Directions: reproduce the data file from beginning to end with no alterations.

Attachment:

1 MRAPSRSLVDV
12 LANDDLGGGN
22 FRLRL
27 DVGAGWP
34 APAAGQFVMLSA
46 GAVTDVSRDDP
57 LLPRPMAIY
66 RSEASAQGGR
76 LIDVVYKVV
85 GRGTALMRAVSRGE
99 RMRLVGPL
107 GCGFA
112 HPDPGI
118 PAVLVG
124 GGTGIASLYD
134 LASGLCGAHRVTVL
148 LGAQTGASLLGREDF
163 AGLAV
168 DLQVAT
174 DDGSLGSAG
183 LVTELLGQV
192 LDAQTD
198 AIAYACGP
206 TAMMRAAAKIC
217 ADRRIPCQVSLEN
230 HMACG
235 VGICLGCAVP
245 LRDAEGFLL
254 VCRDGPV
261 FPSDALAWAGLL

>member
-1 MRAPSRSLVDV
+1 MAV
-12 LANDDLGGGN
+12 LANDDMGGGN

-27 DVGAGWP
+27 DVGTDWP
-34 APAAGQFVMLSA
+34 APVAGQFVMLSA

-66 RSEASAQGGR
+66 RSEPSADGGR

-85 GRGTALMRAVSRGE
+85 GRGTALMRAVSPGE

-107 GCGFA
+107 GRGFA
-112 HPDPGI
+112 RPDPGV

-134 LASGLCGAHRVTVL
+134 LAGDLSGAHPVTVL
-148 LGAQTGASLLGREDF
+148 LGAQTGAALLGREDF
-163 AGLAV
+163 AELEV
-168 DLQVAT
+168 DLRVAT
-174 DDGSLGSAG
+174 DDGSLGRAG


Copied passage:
1 MRAPSRSLVDV
12 LANDDLGGGN
22 FRLRL
27 DVGAGWP
34 APAAGQFVMLSA
46 GAVTDVSRDDP
57 LLPRPMAIY
66 RSEASAQGGR
76 LIDVVYKVV
85 GRGTALMRAVSRGE
99 RMRLVGPL
107 GCGFA
112 HPDPGI
118 PAVLVG
124 GGTGIASLYD
134 LASGLCGAHRVTVL
148 LGAQTGASLLGREDF
163 AGLAV
168 DLQVAT
174 DDGSLGSAG
183 LVTELLGQV
192 LDAQTD
198 AIAYACGP
206 TAMMRAAAKIC
217 ADRRIPCQVSLEN
230 HMACG
235 VGICLGCAVP
245 LRDAEGFLL
254 VCRDGPV
261 FPSDALAWAGLL

>member
-1 MRAPSRSLVDV
+1 MAV
-12 LANDDLGGGN
+12 LANDDMGGGN

-27 DVGAGWP
+27 DVGTDWP
-34 APAAGQFVMLSA
+34 APVAGQFVMLSA

-66 RSEASAQGGR
+66 RSEPSADGGR

-85 GRGTALMRAVSRGE
+85 GRGTALMRAVSPGE

-107 GCGFA
+107 GRGFA
-112 HPDPGI
+112 RPDPGV

-134 LASGLCGAHRVTVL
+134 LAGDLSGAHPVTVL
-148 LGAQTGASLLGREDF
+148 LGAQTGAALLGREDF
-163 AGLAV
+163 AELEV
-168 DLQVAT
+168 DLRVAT
-174 DDGSLGSAG
+174 DDGSLGRAG